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The federal estate tax has been around for over 100 years. Both President Trump and the House GOP Blueprint tax reform plans call for eliminating the tax. In this article, the Tax Foundation's Morgan Scarboro discusses the impact of the proposed repeal on the 14 states, and the District of Columbia, that have their own estate taxes.
By Morgan Scarboro
Morgan Scarboro is a policy analyst with the Tax Foundation's Center for State Tax Policy.
The federal estate tax is potentially on the chopping block, with the House GOP Blueprint and President Trump's tax plan both proposing its elimination. First levied in 1916, the estate tax is imposed on the net value of an estate before it is passed to beneficiaries. If eliminated at the federal level, the 14 states and D.C. that still levy an estate tax will face serious administrative challenges.
In 2001, all 50 states and D.C. levied some form of an estate tax, whether it was an independent estate tax or pick-up taxes that were tied to the federal estate tax. At the time, the federal government provided a pick-up credit, where each dollar paid to a state estate tax reduced federal tax liability for the estate dollar for dollar. The credit essentially functioned as a transfer of revenue from the federal government to the states, so states were incentivized to levy an estate tax at least as large as the pick-up credit.
The landscape of the state estate tax system drastically changed when Congress passed the Economic Growth and Tax Relief Reconciliation Act of 2001 (EGTRRA). EGTRRA phased out and eventually repealed the state estate tax credit by 2004. At that time, states were faced with a choice: either impose their own estate tax or forgo the tax and its revenue altogether.
Many states simply allowed the repeal of the credit to eliminate their estate tax by default and a few states went a step further and statutorily eliminated their estate tax. But some decoupled from the federal changes and chose to impose their own separate estate tax.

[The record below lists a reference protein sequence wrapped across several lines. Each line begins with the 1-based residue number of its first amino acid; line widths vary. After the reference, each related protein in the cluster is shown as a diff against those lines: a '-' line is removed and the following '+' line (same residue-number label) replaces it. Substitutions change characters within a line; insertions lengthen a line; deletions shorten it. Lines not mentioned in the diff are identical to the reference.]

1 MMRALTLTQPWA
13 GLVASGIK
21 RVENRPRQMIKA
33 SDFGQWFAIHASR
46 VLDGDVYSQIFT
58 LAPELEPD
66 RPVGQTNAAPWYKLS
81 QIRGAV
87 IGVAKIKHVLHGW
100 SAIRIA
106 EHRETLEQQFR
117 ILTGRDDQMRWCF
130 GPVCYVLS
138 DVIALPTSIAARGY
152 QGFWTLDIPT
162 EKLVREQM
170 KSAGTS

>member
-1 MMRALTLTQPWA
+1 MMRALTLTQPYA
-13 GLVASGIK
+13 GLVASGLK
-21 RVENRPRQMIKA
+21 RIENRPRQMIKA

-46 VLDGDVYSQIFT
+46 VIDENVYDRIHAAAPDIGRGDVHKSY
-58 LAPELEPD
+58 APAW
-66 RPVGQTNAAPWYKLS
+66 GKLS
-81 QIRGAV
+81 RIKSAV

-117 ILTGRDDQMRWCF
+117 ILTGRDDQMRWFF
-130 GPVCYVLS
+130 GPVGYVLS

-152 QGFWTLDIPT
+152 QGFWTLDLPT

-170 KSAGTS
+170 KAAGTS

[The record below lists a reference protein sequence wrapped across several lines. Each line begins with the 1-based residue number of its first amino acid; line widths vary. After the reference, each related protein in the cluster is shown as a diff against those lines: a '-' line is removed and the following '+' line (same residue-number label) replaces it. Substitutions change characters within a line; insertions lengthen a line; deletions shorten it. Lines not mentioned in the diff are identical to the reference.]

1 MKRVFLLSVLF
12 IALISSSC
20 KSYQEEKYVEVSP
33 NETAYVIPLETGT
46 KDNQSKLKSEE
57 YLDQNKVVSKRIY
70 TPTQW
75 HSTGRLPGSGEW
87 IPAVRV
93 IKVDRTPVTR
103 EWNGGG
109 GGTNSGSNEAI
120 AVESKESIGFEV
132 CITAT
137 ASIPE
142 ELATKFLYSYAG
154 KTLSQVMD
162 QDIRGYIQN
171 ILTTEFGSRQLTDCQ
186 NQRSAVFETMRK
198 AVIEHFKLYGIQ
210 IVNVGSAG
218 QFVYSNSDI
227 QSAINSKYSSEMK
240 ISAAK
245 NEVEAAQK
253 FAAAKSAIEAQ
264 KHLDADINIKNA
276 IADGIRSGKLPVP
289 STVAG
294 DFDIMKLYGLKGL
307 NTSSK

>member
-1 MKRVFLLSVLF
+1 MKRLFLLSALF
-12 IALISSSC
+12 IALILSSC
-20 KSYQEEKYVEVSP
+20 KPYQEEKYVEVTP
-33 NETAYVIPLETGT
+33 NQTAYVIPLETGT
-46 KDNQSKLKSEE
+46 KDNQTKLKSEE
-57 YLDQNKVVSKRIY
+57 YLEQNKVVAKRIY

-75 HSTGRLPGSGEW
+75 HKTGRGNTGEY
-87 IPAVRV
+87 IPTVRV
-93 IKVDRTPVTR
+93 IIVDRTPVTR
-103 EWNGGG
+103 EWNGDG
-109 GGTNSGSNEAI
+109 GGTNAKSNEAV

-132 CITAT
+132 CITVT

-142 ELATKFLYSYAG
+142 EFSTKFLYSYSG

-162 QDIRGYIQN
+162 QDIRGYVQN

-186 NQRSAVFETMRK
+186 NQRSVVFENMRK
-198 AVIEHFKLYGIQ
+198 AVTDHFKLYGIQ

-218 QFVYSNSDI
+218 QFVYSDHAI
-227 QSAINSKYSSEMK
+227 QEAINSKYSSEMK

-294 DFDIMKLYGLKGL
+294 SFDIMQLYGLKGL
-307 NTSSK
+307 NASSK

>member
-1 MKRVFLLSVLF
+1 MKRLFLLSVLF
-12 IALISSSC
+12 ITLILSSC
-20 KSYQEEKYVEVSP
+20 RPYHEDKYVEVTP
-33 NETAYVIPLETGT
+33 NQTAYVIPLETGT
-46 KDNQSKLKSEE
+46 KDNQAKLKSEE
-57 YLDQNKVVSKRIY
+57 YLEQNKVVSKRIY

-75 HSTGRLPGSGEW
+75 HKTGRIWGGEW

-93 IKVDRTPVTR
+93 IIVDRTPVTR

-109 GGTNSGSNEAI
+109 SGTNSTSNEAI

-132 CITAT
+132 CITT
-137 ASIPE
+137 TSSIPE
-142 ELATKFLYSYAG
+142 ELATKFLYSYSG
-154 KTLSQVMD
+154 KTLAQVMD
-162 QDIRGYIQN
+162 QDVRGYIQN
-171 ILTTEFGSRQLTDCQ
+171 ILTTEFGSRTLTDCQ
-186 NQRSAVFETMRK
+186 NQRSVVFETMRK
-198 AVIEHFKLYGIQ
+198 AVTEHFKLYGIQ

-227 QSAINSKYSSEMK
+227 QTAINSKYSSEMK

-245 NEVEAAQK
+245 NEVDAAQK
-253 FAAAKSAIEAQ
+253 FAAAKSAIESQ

Today, only 14 states and the District of Columbia impose the tax; rates range from 0.8 percent to 16 percent, on top of the federal tax rate of between 18 percent and 40 percent. There is, however, a definitive trend in states raising their exemption level or repealing the tax altogether. Tennessee eliminated its estate tax in 2016; also that year, New Jersey enacted legislation that will phase out the tax by 2018. New York and D.C. are both scheduled to increase their estate tax exemption to match the federal exemption. Lawmakers in Minnesota are also debating an increase to the exemption level, though it would still fall short of the federal exemption.
States that still levy an estate tax should carefully consider their next steps if Congress eliminates it at the federal level. Currently, states lean heavily on the IRS to conduct estate audits and issue regulations and guidance. If the federal government eliminates the tax and no longer provides these services, states will have to accept the full administrative cost of the tax. It will take time and resources for states to develop, implement, and maintain the new audit process and regulations. Estate audits can also be extraordinarily time-consuming. From a revenue perspective, this burden might not be worth it to states as the estate tax, on average, generates only 0.75 percent of a state's total revenue. Estate taxes are also a volatile revenue source, given that the majority of the revenue typically comes from the death of few individuals.
The Tax Foundation's Taxes and Growth Model is a tax-scoring model that evaluates the impact taxes have on the economy. The model doesn't produce state-specific results, but these results can be instructive for state policymakers. When modeled at the federal level, the repeal of the estate tax increases long-run economic growth by 0.8 percent, leads to an extra 159,000 full-time equivalent jobs, and after-tax incomes would grow by 1 percent because of the change.
The estate tax acts as a disincentive for business investment, both in terms of business equipment and land. A business owner planning for the estate tax may avoid purchasing new business equipment or opt for smaller, less costly equipment. It can also discourage families from acquiring more land. This effect can be particularly burdensome for those with limited liquid capital, such as farmers and small business owners.
The harmful economic effects and complexity of the tax are problematic, and the elimination of the federal estate tax may also increase administrative costs for states to raise a relatively small amount of revenue. A number of states have already moved away from relying on estate taxes by raising exemption levels or eliminating the tax entirely. Moving forward, the remaining states that still levy the tax should consider taxes that create less of an administrative and economic burden.
Copyright © 2017 Tax Management Inc. All Rights Reserved.
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